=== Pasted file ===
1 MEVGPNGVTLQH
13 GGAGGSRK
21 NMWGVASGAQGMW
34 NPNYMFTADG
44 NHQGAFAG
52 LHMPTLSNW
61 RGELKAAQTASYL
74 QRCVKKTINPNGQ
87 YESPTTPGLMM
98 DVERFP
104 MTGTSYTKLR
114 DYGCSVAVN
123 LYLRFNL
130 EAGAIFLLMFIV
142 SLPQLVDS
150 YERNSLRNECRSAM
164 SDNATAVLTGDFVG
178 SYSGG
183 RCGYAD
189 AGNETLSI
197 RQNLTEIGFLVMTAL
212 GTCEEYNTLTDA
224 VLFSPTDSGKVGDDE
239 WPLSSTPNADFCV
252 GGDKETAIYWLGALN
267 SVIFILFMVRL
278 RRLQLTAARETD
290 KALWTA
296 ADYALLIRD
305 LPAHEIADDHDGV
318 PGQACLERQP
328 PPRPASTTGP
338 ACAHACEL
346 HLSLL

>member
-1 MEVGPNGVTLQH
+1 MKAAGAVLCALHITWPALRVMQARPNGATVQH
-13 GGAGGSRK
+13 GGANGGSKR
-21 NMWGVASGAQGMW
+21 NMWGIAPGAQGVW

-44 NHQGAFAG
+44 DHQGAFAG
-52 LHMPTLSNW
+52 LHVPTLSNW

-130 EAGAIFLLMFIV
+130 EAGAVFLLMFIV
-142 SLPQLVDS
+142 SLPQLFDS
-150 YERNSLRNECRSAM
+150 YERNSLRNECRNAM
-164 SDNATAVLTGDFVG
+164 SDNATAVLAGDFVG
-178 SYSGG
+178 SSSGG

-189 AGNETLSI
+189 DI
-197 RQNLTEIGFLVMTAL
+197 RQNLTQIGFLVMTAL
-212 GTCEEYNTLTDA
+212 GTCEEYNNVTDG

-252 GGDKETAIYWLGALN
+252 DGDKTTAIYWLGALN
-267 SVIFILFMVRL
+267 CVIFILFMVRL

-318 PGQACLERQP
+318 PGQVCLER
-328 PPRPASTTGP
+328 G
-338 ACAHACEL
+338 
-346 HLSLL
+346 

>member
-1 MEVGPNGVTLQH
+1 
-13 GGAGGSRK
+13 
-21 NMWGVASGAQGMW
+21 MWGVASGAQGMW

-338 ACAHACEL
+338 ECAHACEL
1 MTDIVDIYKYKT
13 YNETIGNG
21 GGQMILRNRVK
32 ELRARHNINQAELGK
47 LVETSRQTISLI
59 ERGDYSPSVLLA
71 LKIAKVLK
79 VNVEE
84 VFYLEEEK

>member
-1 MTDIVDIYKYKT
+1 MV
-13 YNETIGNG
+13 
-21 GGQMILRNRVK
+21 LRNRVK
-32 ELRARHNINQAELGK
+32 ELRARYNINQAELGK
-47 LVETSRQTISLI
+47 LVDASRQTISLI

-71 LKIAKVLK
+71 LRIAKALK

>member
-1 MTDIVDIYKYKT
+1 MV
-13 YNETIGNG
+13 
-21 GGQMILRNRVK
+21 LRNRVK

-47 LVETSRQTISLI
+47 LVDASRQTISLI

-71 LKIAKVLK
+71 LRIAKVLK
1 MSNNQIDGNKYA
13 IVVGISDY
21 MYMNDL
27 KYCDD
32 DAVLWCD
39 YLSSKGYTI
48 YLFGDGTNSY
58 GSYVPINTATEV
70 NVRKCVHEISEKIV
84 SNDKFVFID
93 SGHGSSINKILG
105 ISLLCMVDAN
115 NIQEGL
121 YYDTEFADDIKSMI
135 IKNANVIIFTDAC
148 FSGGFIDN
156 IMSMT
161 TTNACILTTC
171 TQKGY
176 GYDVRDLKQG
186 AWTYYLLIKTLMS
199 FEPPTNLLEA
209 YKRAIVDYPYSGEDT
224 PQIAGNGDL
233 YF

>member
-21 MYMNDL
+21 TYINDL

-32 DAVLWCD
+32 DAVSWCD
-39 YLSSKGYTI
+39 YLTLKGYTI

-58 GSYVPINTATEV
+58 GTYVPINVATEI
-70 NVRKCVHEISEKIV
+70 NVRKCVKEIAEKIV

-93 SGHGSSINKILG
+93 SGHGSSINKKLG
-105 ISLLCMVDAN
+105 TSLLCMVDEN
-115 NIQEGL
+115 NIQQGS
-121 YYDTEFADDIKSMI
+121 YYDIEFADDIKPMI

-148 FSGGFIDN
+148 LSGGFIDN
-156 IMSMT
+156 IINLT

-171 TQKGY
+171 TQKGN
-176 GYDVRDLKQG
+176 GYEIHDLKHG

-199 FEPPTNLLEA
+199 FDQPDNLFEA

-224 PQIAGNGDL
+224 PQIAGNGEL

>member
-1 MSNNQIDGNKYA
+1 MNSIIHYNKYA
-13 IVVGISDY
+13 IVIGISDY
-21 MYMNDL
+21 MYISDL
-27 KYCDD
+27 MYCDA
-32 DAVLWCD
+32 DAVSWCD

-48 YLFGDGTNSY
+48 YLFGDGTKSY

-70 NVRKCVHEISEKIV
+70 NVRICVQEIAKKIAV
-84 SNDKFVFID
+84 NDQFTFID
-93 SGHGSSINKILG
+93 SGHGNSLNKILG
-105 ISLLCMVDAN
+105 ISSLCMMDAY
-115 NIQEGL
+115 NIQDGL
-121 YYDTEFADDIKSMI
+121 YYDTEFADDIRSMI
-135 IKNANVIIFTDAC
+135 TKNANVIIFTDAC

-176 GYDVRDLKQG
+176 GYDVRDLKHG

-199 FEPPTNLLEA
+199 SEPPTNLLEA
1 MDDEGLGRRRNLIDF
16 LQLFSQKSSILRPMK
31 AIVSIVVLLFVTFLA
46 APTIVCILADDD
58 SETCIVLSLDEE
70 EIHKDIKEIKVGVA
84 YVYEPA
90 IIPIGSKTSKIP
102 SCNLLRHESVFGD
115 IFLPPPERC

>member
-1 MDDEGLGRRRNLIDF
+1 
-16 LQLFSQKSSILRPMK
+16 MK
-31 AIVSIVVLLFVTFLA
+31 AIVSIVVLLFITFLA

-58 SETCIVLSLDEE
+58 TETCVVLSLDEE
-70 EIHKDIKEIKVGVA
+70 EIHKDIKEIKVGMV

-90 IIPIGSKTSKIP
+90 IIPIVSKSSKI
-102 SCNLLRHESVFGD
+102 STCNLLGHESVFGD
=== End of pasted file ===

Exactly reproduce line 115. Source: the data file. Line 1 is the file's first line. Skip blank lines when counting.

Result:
+71 LRIAKVLK